12 Honda Insight 23.686 12.510 89%
13 Subaru WRX 21.838 28.730 -24%
14 Hyundai Ioniq 19.574 15.076 30%
15 Mercedes-Benz A-Class sedan
17.641 0 New
16 Volkswagen Beetle 17.215 14.411 19%
17 Chevrolet Bolt EV 16.418 18.019 -9%
18 Acura ILX 14.685 11.273 30%
19 Ford Focus 12.480 113.345 -89%
20 Mercedes-Benz CLA 12.400 22.556 -45%
21 Nissan Leaf EV 12.365 14.715 -16%
22 Audi A3 10.418 18.305 -43%
23 BMW 2-series 8.015 9.208 -13%
24 Chevrolet Volt 4.910 18.306 -73%
25 BMW i3 4.854 6.117 -21%
26 Mini Clubman 3.565 4.385 -19%
27 Toyota Mirai 1.502 1.700 -12%
28 Fiat 500L 771 1.413 -45%
29 Ford C-Max 38 6.683 -99%
30 Dodge Dart 15 389 -96%
31 Mercedes-Benz B-class EV
8 135 -94%
Segment total 1.660.904 1.966.441 -16%

Source: Manufacturers.

  1. The Honda Civic is actually down 1%, if you round up. (It’s actually 0.999%.) Same goes for the Toyota Corolla, except that it’s going up, and only 0.99%.

  2. I’m surprised to see the Toyota Mirai selling in thousands rather than a few hand full. Still think battery powered cars are a better option, but it looks as if a lot of people are still worried about charging times.

    I’ve read some where that Honda doesn’t do fleet sales at all, so being the bestseller without that massive help is something be praised.

  3. I know I’m going to repeat myself, sorry for that :-P, but I just can not understand why Europeans don’t want to buy these cars. Except for the Corolla which is available as a sedan in Europe (hurray for Toyota!), competitors like the Honda Civic sedan and Mazda3 sedan just don’t seem to fit into the European market. Even VW doesn’t offer the Jetta any more in Germany. Call me confused!
    .
    No, I’m not naive, I’m aware of the popularity of hatchbacks and station wagons in Europe. We own one ourselves (Citroën DS5). Think with me for a second, sedan versions of compact cars in the US are quite large for European standards. First, they are larger than their related hatchbacks meaning more space on average. Second, they have the same size or are even larger compared with former D segment cars from the noughties like the Mazda6 and Renault Laguna which were popular cars back then. So why don’t we buy them? Yeah, yeah, crossover mania, but those are simply heightened hatchbacks or station wagons with higher CO2 emissions. Lots of people, like me and my better half, prefer old school passenger cars.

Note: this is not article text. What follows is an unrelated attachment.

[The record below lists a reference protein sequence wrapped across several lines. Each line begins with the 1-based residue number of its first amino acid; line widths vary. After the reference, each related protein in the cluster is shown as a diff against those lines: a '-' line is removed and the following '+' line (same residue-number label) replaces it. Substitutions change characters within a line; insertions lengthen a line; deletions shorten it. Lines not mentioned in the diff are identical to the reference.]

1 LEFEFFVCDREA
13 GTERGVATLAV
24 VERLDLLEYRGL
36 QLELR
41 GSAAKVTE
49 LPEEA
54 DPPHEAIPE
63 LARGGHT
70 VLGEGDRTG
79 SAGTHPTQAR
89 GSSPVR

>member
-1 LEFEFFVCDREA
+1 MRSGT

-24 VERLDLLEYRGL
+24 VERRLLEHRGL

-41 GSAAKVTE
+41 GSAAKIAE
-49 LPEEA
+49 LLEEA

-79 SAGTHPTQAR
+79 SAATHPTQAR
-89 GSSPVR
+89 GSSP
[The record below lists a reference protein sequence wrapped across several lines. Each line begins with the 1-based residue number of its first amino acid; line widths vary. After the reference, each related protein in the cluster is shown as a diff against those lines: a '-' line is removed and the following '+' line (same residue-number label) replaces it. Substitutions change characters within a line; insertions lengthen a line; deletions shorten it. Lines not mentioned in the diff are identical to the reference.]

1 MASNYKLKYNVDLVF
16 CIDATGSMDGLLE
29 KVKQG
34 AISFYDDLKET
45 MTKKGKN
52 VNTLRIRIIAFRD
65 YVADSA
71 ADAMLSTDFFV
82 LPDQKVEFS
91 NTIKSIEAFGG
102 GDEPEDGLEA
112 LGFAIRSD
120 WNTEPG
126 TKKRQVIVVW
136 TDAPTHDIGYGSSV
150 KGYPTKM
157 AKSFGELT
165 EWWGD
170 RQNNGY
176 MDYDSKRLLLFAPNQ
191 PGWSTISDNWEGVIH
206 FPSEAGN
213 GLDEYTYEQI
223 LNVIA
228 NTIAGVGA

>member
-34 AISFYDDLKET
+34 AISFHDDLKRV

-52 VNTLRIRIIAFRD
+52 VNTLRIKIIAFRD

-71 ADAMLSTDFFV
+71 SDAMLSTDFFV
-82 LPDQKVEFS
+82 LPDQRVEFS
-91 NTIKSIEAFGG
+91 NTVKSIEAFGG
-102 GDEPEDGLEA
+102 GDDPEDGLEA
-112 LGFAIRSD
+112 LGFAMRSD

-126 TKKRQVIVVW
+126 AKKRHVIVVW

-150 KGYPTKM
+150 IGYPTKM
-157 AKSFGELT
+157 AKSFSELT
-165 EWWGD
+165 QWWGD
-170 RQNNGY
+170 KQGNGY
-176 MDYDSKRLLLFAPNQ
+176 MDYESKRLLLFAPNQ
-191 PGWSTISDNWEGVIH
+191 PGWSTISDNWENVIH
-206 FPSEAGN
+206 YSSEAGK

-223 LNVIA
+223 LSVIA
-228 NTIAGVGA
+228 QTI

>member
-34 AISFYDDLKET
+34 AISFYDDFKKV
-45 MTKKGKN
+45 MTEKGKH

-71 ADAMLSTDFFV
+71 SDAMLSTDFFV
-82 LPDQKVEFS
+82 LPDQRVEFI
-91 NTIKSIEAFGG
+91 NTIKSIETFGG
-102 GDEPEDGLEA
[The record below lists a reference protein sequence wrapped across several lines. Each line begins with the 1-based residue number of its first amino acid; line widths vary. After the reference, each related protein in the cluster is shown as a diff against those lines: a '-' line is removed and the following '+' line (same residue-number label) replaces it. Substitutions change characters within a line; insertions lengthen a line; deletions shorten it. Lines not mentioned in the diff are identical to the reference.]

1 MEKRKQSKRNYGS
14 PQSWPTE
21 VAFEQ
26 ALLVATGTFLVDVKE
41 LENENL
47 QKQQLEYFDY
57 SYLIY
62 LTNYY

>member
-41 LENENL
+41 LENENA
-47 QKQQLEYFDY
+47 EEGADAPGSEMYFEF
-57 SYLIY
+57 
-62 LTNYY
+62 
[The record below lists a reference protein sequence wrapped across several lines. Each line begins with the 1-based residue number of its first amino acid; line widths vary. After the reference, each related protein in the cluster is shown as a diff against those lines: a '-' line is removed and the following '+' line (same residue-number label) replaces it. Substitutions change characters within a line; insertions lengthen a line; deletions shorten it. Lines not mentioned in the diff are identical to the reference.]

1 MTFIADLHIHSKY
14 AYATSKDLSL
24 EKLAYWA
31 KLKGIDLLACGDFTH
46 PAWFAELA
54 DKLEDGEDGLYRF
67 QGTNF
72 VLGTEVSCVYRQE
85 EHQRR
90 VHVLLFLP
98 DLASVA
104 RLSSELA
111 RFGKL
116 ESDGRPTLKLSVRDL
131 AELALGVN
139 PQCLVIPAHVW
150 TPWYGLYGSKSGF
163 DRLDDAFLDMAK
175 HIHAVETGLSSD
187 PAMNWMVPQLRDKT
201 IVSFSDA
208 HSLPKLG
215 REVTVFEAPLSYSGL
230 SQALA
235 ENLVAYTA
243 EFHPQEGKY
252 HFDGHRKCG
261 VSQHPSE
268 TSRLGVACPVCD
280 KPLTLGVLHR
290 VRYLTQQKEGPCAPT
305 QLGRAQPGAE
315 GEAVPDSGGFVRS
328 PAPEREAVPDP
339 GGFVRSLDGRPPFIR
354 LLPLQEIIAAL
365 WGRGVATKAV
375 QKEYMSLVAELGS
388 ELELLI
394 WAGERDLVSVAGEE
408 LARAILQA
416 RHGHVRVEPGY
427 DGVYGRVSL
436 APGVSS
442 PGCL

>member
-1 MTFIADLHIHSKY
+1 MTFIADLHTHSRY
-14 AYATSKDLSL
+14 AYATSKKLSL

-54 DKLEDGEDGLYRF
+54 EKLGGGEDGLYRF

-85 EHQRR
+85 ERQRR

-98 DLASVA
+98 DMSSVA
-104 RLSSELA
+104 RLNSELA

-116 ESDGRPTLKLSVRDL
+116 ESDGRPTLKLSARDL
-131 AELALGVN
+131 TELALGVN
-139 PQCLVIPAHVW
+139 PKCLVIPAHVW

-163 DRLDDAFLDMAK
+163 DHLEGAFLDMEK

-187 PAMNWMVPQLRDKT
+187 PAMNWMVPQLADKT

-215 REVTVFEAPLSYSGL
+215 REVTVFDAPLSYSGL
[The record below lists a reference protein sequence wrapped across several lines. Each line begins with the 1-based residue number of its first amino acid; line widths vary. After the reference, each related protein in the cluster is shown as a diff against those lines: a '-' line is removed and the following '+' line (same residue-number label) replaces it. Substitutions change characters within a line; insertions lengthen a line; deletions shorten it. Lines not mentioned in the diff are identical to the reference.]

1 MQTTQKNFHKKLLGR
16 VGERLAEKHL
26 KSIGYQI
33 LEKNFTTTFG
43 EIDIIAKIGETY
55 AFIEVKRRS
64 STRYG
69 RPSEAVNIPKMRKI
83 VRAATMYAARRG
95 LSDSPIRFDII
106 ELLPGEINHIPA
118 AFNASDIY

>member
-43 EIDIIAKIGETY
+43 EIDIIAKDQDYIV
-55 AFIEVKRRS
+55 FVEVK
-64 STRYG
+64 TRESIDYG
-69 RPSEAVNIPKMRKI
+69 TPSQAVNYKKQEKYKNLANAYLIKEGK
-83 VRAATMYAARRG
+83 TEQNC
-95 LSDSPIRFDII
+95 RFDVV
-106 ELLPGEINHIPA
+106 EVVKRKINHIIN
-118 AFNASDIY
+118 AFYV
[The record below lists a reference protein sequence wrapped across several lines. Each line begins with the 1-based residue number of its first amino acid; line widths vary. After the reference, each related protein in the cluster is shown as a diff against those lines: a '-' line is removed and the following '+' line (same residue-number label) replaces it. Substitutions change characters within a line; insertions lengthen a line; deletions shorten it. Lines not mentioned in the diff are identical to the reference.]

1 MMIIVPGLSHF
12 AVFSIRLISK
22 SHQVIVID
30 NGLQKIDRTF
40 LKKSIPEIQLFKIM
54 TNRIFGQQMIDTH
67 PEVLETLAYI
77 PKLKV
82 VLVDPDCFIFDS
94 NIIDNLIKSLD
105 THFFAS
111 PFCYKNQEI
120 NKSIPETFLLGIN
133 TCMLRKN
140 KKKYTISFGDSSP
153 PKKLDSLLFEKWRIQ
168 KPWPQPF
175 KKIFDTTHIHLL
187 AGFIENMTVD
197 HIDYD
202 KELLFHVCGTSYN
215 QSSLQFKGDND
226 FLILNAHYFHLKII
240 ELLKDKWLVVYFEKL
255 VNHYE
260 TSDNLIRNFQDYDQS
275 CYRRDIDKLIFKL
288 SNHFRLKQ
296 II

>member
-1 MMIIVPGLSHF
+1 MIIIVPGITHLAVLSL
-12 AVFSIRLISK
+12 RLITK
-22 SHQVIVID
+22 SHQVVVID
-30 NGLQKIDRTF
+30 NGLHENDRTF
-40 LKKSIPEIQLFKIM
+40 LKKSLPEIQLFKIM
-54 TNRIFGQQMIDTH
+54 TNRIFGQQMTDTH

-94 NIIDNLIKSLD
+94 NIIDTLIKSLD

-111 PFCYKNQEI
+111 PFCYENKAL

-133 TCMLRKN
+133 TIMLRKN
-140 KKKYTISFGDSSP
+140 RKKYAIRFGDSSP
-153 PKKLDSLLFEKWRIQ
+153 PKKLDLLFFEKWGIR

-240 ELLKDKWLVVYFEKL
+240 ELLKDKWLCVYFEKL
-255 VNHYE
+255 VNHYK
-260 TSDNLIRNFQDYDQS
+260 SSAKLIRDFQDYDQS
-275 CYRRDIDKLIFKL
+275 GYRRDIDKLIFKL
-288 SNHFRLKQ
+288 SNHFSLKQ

.
    Why doesn’t Hyundai offer the Elantra next to the smaller Ioniq? Or do people actually buy the i30 Fastback? Haven’t seen one yet.
    .
    Same goes for the Forte. It would add more value to Kia’s line-up than offering the expensive ProCeed next to the Ceed wagon in my opinion.
    .
    Nissan definitely needs a regular passenger car, because an electric hatchback and a bunch of SUVs clearly aren’t enough. What’s wrong with the nice looking new Sentra? That would be a car we’d consider to buy. It’s sort of in-between segments (C/D): not too small, not too big.
    .
    The Civic sedan is an in-betweener as well, but my better half thinks it’s ugly (she’d even prefer buying an SUV instead). Why doesn’t Honda Europe offer the Insight? Because they simply don’t care about our market would be the best answer. However, I still think they ditched former Civic IMA and Insight drivers and looking at the poor sales of the Civic, it can’t get any worse I’d say. They are not even trying.

    1. All SUVs used to have the same point–a vehicle that can easily cross difficult terrain and tow well while also being able to comfortably seat people. Basically, a do-anything vehicle. However, the only appeal that the majority of SUVs have now is the higher ride height, so you can sit higher up and a feeling of power over other cars. Thing is, with so many SUVs around now, you don’t feel high up at all. Also, lots of SUVs can barely get anywhere off-road. Land Rovers, Jeeps, and most Subarus (because BRZ) can get out there, but SUVs like the Nissan Qashqai/Rogue Sport, Toyota C-HR, and BMW X3 are liable to get stuck. And who goes off road that much anyway?

      I spend most of my time on the road in a 2012 Kia Sedona (Carnival in Europe) and it makes me feel higher up than in a Honda CR-V! To me, if you need three rows, a minivan is best, and if you need just two, and sedan or a wagon could easily fit the bill. SUVs should only be bought if you actually need one.

      Also, sports-SUVs are just plain stupid. Why get one if you could have a better-looking sports car (or coupe, or sedan), that handles better, looks better, and is generally more sensible? Just think of cars like the Mercedes-Benz GLS63 AMG, Jeep Grand Cherokee Trackhawk, Dodge Durango SRT, and Lamborghini Urus? Why not just get a Mercedes-Benz E63 S AMG Estate, Dodge Charger SRT Hellcat, or Lamborghini Huracan instead? And don’t get me started on the Rolls-Royce Cullinan. . .